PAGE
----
Perhaps partly informed by Oldenburg and other ex-players’ involvement, the Madden team at EA Tiburon has been preaching authenticity more over the last few years, using it as the team’s guiding light when trying to design and implement new systems. That’s as strong a North Star as any, as sports fans usually want their video game sims to look, sound, and feel like the product they watch on ESPN, CBS, or Fox. But some elements of the game necessarily don’t lend themselves to this authenticity. They simply have to be more gamified. I asked Oldenburg how the team spots and reconciles these areas.

«You’re gonna take opportunities to gamify certain parts of the game or take creative license. One example [is] our Competitive game style. There are no injuries in Competitive because Competitive players don’t want some random chance that one of their best players on the roster might be taken out of the game that could impact the outcome of the game, right? So instead of injuries, the quarterbacks have a higher fumble chance in a Competitive game when they get hit when they’re scrambling. And that’s a way that we balance out. Otherwise there’s nothing stopping you from just running around with Lamar Jackson all day,» he said, surely eliciting bad memories from some Madden players reading this right now.

Oldenburg laughed when he admitted that he’s much more popular with NFL players in his current role than he ever was when he was wearing shoulder pads, saying he still hears from players inquiring about the game. «Usually it’s about ratings. They want their ratings ‘fixed,’ or they want certain things in the game, certain features changed. And then more often than not, it’s guys wondering how to get a job here. I get that actually more than anything: ‘When I’m done playing,’ or ‘I think I might be done playing. I want to follow your path. How do I do that?’ I talked to a lot of guys about that.»

Like many annual sports sims, Madden is both wildly popular and breathlessly criticized. Whereas spectators of Oldenburg’s old stomping grounds would be labeled Armchair Quarterbacks, video game development in an age of social media brings out enough hot takes to expedite global warming. I asked Oldenburg about how he handles the scrutiny from the game’s playerbase when they think he and his team have gotten something wrong.

«I think I’ve matured a lot. In my younger days, if you’d asked me that question three or four years ago, I would have had a long list of things that players got wrong, and that I wanted to explain to them. As I’ve matured, though, it doesn’t really matter anymore. If there’s something in the game that is causing a player to feel friction, then that’s a problem that we need to solve no matter if they have it right or wrong. Either we’re not explaining it correctly, it’s not coming across the right way, or maybe in some cases, we do have it wrong. Or maybe we over-gamified it, more often than not. I want to look at it through that lens.»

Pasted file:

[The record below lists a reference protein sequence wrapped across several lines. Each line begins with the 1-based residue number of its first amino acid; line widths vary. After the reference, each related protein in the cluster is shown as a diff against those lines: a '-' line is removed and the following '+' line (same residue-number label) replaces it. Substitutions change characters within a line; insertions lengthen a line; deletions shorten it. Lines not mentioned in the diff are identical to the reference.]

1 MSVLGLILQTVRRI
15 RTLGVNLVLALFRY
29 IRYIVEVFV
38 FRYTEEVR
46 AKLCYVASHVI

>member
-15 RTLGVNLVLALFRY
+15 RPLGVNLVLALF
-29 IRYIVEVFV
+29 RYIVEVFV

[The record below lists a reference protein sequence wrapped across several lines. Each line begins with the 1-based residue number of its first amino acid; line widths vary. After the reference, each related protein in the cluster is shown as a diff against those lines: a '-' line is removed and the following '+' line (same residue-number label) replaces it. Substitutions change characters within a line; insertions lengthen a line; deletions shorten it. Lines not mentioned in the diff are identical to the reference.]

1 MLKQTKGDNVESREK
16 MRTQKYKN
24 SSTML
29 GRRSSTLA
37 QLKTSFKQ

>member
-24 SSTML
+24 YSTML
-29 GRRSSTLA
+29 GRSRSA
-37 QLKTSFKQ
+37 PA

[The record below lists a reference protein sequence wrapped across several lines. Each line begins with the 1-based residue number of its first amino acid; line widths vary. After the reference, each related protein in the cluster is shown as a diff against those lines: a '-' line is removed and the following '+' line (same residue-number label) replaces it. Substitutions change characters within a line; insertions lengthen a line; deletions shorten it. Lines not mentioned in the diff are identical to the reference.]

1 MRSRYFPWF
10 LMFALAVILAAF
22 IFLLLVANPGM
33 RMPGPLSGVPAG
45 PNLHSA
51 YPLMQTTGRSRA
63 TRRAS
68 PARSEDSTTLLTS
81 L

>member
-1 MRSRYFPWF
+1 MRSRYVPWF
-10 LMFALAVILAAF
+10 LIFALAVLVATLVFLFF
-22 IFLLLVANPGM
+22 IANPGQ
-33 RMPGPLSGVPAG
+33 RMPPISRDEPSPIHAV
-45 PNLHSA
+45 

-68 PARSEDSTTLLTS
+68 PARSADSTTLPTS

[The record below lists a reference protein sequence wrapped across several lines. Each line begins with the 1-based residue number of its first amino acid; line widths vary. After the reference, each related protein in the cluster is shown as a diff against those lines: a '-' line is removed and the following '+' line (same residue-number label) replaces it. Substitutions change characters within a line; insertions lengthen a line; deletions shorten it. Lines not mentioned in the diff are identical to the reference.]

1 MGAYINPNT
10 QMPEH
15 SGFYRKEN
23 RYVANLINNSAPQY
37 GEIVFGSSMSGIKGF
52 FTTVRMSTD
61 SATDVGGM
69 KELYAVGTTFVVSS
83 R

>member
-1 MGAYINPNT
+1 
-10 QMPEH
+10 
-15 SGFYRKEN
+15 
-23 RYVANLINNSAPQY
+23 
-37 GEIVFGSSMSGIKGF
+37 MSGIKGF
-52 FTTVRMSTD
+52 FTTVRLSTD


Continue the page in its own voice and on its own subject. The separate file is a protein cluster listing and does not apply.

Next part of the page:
Having said that, Oldenburg did still–perhaps half-jokingly–admit fan feedback can be ruthless. What’s the tougher environment, I asked, an NFL road game or his Twitter mentions? «That’s a good question. I think with my perspective right now, it’s Twitter. The amount of eyes and scrutiny and all that stuff that’s on this video game, mentally, I think, mentally, this is harder.»

Oldenburg’s first assignment 12 years ago was improving the in-game blocking, which is still used as the system’s foundation today.

As it turns out, it was Oldenburg’s first NFL head coach and man of few words, Bill Belichick, who would help him deal with public scrutiny for years to come. His recollection would not only color in his time as a game developer, but offers rare insight into «the Patriot Way,» as football fans have called it for 20 years.

«[Belichick] took us [rookies] through pretty rigorous discussions about how to deal with the media. It was a very big initiative of his. He walked us through in his own unique style,» Oldenburg said. «‘You may be saying something to the media that has all good intent and you’re trying to be right and they can always spin it,'» Belichick would tell his players. So what was Belichick’s succinct recommendation? «‘Just shut the f*** up,'» said Oldenburg, quoting his former coach.

«He was like, ‘You basically need to give the most generic vanilla answers to every question they ask you so that you give nothing up. You throw no teammates under the bus, you give no bulletin board material.’ He basically trained us all how to be as boring as possible so that we would stay out of the headlines.»

As Oldenburg hopes to channel Belichick’s wisdom and stay out of the headlines–excluding this one, of course–in his post-football career, Madden NFL 24 will be making plenty of headlines like it does every August. Look for it to launch on August 18 for Xbox, PlayStation,and PC. If you haven’t yet, you can still preorder Madden NFL 24 and play it three days early.